Tuesday, March 28, 2023

1953 428mw Hungry Horse Dam on South Fork Flathead River near Martin City, MT


This article has a lot of construction photos.

"At the time of its completion, the dam was the fourth largest concrete dam and the fourth highest concrete dam in the United States."

Montana Historical Society posted two photos with the comment:
The construction folks and the Bureau of Reclamation were pretty proud when they poured the 2,000,000th yard of concrete into Hungry Horse Dam southeast of Columbia Falls in northwestern Montana.
But it took 3,086,200 cubic yards of concrete to complete the 564-foot-tall dam, which "has a variable-thickness concrete arch structure with a crest length of 2,115 ft," according to the BOR.  "The spillway is the highest morning-glory structure in the world. Water cascading over the spillway rim drops a maximum distance of 490 feet. The capacity of the spillway is 50,000 cubic feet per second, and the reservoir has a total capacity of 3,468,000 acre-feet."
It was built between 1948-1953 on the south fork of the Flathead River.
First photo courtesy of Imagine IF Libraries in Flathead County. The second is courtesy of the BOR.
Nick Sheedy: She backs up one cubic mile of water.

[Does the morning-glory spillway empty out of the square chute that is this side of the valve house? If so, why don't I see some water coming out?  We can see water going into the spillway at the left side of the photo.]
NBC, Jun 15, 2022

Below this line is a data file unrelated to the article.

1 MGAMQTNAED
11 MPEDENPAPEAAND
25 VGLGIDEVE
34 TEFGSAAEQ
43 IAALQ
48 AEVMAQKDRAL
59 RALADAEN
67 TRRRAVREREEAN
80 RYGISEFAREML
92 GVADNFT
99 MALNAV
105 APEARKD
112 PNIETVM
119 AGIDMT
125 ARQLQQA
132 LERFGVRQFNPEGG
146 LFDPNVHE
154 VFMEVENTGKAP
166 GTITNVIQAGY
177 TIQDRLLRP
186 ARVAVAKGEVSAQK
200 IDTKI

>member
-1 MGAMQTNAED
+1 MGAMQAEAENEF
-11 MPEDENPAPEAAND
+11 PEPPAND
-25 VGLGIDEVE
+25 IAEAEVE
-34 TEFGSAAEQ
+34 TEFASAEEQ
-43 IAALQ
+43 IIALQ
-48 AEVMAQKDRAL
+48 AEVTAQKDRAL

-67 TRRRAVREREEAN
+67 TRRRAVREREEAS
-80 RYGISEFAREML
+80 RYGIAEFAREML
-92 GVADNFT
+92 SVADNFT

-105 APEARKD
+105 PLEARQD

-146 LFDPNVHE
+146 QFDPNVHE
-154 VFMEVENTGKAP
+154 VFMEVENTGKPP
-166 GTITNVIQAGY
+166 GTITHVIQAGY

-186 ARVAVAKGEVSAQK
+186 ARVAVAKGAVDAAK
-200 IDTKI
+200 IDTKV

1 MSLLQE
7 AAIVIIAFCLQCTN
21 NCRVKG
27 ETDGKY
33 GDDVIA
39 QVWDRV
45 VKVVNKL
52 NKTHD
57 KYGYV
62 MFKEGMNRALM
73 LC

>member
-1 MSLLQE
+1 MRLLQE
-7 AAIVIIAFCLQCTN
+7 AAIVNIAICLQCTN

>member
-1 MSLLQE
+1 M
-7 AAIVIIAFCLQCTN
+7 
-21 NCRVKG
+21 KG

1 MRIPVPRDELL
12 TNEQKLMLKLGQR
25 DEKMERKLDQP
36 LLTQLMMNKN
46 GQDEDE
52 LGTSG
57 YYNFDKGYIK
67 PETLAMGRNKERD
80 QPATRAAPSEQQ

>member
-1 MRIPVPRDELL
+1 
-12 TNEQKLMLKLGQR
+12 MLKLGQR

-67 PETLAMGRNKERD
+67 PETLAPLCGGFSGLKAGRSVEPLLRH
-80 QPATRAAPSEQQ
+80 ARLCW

NBC, the implication is that this is the impact downstream with an output of 20 kcfs.

Brochure via usbr-history, p2

Brochure via usbr-history, p2
Photo via usbr-history
"View of Hungry Horse Dam "glory hole" spillway, passing 30,000 cubic feet of water per second -- [total capacity?] about 225,000 gallons per second. August 7, 1953."

Vicki Zable, 12 sec. video, Jun 2022
Photo via usbr-history
"Telephoto view from point downstream on north side of canyon showing Hungry Horse power plant area. At left are the three 96' river outlet tubes, in center foreground is site of valve house. October 11, 1950."

Photo via usbr-history
"View showing the first of three ring follower gates being installed at Hungry Horse Dam to control flow of water through the 96" outlet tubes. October 2, 1950."
Photo via usbr-gallery

Brochure via usbr-history, p3

I don't understand some of the facts in this list. For example, I don't see any gates on the morning glory spillway. And does the "transmission" figure mean that they can deliver only 3/4 of their capacity to the grid so that they can never run at 428mw?

When I read about a morning glory spillway, I looked for it. I was surprised that it was so distorted. It should be a perfect circle. I fired up Google Earth to find a good image. I could not. Every image was distorted, although not as bad as this one. The distortion changed from image to image. I've looked at a lot of satellite images over the years and have never noticed distortion that was this bad for a stationary object.

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